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Violence has a history of re-shaping mayoral travel plans

Mayor Rahm Emanuel addresses attendees  prayer vigil for 13 victims from Back Yards shooting Cornell Park New Beginnings Church

Mayor Rahm Emanuel addresses attendees at a prayer vigil for the 13 victims from the Back of the Yards shooting at Cornell Park at New Beginnings Church on Friday September 20, 2013. | Jessica Koscielniak / Chicago Sun-Times

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Updated: October 22, 2013 6:08AM

It’s not surprising that Chicago’s bloodiest night in months would prompt Mayor Rahm Emanuel to high-tail it back to Chicago after canceling meetings with two Cabinet secretaries in Washington and a rally for a U.S. Senate candidate in New Jersey.

Chicago crime waves have altered mayoral travel plans before. The only difference is that, unlike his predecessor, Emanuel didn’t wait to be criticized.

In October 1992, 7-year-old Dantrell Davis was gunned down by a sniper while walking hand-in-hand with his mother on his way to school near Cabrini Green. His death became a symbol of shame for a city in danger of losing its soul.

Without responding to the community outcry, then-Mayor Richard M. Daley left town for a parents’ weekend at his daughter’s Connecticut college and spent one of those days playing in a celebrity golf tournament in Hyannisport, Mass.

Daley cut the weekend short, only after taking a media beating for failing to respond to the tragedy and for missing Dantrell’s funeral.

“I’ve been a public official as mayor, as state’s attorney. But, I also have a responsibility as a parent and I’m not going to give that responsibility to somebody else. That was my daughter’s weekend at school,” Daley said after returning to Chicago.

Reminded that he also played golf, Daley snapped, “Yes. I went to the Robert Kennedy Memorial. My daughter was there. My wife was there. My 8-year-old was there. We had dinners. I’ll give you the whole menu.”

To recoup, Daley held a rare Sunday summit meeting at his City Hall office. He rejected a request by then-CHA Chairman Vince Lane to call out the National Guard, but produced a plan to sweep and secure Cabrini high-rises — by hiring 270 off-duty police officers for one week at a cost of $500,000.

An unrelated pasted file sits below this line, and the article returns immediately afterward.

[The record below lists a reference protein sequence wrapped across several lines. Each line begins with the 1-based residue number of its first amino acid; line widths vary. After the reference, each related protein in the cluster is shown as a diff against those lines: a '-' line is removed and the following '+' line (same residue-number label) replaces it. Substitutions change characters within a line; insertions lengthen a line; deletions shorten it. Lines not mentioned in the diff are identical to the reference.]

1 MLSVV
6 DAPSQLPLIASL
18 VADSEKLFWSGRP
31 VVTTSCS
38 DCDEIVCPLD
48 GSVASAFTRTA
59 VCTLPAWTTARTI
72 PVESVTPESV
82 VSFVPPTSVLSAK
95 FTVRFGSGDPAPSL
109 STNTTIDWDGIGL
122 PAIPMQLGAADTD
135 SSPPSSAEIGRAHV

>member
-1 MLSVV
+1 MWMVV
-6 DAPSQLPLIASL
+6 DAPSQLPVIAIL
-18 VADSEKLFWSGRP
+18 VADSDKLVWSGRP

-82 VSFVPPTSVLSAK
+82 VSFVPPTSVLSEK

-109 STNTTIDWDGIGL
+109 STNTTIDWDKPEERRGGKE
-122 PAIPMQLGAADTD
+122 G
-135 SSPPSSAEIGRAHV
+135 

“We will not surrender. We refuse to stand by in a city when a 7-year-old can’t walk from his home to his school without fear of death,” Daley said then.

On the day after Dantrell’s murder, Daley had blamed the federal government for the drug scourge, declared CHA high-rises a failure and plugged then-Democratic presidential nominee Bill Clinton’s plan to put another 100,000 police officers on the streets of the nation’s cities.

Only after returning to Chicago did Daley accept personal responsibility for the crisis.

“There are no simple solutions. But it is our responsibility to do everything in our power to provide for the security of the people of Chicago. I accepted that responsibility when I was sworn into office,” he said.

For Emanuel, the outbreak of violence disrupts his argument about Chicago turning the corner on shootings and homicides, thanks to a saturation strategy in crime “hot spots” that relies heavily on police overtime and rookie officers on foot patrol.

It doesn’t look like progress when a 3-year-old boy is one of 13 people injured by a gunman who opens fire on a South Side park on a night when two other people were killed and nine others injured.

Just this week, the FBI confirmed that last year’s 500 homicides made Chicago the “murder capital” of the nation ahead of New York City, with triple the population.

Now, a national news media that spent a good part of last year and early this year fixated on Chicago crime has some new footage to go with it.

No matter where Emanuel is — whether in Chicago, Washington or New Jersey — he’ll have to deal with that. And phone calls to console grieving and anguished mothers of shooting victims will not be consolation enough.


Twitter: @fspielman

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